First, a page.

Contact points
Merida’s IKE branded components are as good as any other at this price point, the handlebar stem is lightweight and forged with a Oval/Ritchey look to it. Ergo bend bars are a personal choice (not mine) but the IKE ones are comfortable on the tops and quite wide, which made a pleasant change. The IKE saddle was replaced with a Turbomatic, but it was comfortable enough.

There is absolutely nothing wrong with this bike. If offers good value it will be a perfect partner for anyone starting out road racing. It’s lightweight (for it’s class) and the combination of parts add up to a tidy bike that will compete well with similar specced offerings from other manufacturers. The ride is a little aggressive for my liking but this will suit the racer-boys out there, but then why would you want a triple groupset?
The frame is the same down the range (of three) and so the £500 version may offer slightly better value as an introduction to road riding than this particular bike. Merida have established their MTB credentials and this bike will do them no harm in the road bike market. Overall it’s a fairly good buy.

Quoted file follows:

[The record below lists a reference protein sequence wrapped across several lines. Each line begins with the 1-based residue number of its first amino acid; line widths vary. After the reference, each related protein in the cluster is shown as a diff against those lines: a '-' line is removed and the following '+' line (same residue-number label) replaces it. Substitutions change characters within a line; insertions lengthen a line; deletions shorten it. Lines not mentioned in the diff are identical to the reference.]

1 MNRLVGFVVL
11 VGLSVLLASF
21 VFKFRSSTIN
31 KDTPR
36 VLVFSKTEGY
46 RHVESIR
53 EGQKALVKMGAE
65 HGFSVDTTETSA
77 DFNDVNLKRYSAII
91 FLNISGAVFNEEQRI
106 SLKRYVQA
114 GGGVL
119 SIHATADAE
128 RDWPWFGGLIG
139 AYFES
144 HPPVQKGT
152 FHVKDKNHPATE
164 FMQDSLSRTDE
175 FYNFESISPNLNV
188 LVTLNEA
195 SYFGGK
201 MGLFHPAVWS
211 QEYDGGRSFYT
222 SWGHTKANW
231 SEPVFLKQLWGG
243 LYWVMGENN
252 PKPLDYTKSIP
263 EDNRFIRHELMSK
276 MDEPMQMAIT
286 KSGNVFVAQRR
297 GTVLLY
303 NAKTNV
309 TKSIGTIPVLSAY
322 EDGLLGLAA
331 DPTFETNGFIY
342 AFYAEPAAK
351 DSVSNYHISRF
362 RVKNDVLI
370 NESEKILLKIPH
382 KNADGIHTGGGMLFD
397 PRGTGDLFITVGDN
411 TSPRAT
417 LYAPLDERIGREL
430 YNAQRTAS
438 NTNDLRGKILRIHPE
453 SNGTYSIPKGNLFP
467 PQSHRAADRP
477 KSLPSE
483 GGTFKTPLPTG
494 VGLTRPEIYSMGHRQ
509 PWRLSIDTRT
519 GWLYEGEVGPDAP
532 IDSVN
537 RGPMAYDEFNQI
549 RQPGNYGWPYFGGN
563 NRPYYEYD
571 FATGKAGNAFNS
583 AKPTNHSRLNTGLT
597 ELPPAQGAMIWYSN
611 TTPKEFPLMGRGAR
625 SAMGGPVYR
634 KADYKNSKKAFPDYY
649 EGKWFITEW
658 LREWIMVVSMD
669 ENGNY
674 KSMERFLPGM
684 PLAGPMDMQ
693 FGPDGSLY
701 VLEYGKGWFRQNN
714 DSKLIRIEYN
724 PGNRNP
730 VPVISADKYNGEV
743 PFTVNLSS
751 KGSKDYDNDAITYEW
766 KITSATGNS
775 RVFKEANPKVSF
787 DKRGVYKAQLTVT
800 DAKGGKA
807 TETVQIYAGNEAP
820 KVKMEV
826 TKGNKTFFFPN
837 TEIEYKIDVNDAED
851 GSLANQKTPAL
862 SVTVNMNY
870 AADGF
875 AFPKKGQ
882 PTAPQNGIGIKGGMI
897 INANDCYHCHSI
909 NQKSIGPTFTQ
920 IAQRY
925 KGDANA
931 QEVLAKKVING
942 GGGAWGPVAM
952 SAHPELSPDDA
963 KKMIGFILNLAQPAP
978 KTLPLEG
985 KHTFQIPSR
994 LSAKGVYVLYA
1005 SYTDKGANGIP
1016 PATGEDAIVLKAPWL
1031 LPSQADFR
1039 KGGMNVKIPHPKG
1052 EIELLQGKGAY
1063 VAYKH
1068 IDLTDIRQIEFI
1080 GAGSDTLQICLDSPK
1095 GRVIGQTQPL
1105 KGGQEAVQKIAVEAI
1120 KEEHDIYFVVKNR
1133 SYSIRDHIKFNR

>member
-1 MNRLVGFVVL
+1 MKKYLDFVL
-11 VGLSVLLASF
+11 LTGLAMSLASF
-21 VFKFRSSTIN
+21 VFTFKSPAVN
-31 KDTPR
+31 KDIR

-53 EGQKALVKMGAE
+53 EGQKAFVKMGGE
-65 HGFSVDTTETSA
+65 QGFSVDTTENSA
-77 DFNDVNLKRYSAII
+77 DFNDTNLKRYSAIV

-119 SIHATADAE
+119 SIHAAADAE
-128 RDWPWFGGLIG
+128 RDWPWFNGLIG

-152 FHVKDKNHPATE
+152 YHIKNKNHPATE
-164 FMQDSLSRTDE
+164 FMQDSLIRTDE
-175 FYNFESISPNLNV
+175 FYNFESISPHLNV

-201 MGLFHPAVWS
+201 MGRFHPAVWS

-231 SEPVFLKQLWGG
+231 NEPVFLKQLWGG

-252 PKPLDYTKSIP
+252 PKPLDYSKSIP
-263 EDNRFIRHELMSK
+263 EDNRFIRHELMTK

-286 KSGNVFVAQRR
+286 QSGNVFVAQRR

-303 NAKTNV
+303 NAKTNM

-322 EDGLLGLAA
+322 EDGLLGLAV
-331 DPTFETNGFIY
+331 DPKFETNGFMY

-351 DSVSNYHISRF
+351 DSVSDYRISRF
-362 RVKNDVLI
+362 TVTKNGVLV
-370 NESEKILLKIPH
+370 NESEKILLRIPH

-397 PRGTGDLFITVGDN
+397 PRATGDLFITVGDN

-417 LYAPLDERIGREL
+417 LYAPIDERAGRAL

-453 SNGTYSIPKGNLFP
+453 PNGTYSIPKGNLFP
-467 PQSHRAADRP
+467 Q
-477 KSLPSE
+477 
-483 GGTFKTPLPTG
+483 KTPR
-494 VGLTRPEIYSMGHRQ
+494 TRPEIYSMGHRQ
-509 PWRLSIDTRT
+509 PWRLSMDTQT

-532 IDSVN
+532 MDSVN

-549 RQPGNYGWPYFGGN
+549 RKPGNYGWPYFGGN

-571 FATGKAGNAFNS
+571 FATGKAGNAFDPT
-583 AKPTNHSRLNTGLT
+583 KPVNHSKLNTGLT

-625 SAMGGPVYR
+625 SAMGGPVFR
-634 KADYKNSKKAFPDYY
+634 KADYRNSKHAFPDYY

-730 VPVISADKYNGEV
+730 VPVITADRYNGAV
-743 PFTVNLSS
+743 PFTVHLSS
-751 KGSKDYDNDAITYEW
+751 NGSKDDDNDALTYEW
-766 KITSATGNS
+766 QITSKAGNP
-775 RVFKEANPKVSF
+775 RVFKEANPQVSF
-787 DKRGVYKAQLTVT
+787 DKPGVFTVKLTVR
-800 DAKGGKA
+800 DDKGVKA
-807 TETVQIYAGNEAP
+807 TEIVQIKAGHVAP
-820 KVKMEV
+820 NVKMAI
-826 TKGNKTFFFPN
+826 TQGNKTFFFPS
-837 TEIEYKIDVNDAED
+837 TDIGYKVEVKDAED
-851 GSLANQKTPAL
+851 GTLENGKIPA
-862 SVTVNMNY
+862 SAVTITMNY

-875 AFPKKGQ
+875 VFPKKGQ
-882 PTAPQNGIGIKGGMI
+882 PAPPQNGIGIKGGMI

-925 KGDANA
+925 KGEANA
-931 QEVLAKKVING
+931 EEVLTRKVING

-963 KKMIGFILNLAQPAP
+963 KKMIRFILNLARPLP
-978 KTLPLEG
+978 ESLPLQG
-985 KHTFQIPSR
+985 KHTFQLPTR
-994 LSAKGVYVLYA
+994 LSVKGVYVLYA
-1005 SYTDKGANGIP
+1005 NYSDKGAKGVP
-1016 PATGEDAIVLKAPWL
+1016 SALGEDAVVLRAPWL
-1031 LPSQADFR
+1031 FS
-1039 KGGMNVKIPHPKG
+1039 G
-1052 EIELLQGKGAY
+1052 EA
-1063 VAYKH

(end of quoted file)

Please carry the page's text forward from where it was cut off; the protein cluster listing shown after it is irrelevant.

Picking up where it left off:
Lightweight and responsive for it’s class, good groupset and value

The very direct feeling made for an aggressive ride, shoddy cables.





Frame sizes: S(48cm) M(50cm) L(52.5cm) XL (55cm) [c/t]
Size tested: M (54 cm top tube)
Frame tubing: Road Lite
Fork: IKE Carbon Lite
Headset: ZS integrated sealed
Crankarms: Shimano 105 triple 170 mm
Chainrings: Shimano 105 triple 53/42/30T
B/B: Shimano 105
Pedals: none supplied
Chain: Shimano 105
Freewheel: HG50 12-25
F/D: Shimano 105 triple

R/D: Shimano 105 triple
Shifters: Shimano 105 9 speed
Handlebar: IKE 42cm
Stem: IKE 11cm
Tape: black cork
Brakes: Shimano 105
Wheels: Shimano 105 triple on Alex 32h with DT spokes
Tires: Maxxis, Xenith 700x23c
Saddle: IKE comp
Seatpost: IKE pro
Colour: Red and Black

Weight: 19.85lbs/9.0 kgs less pedals
Price: £899.99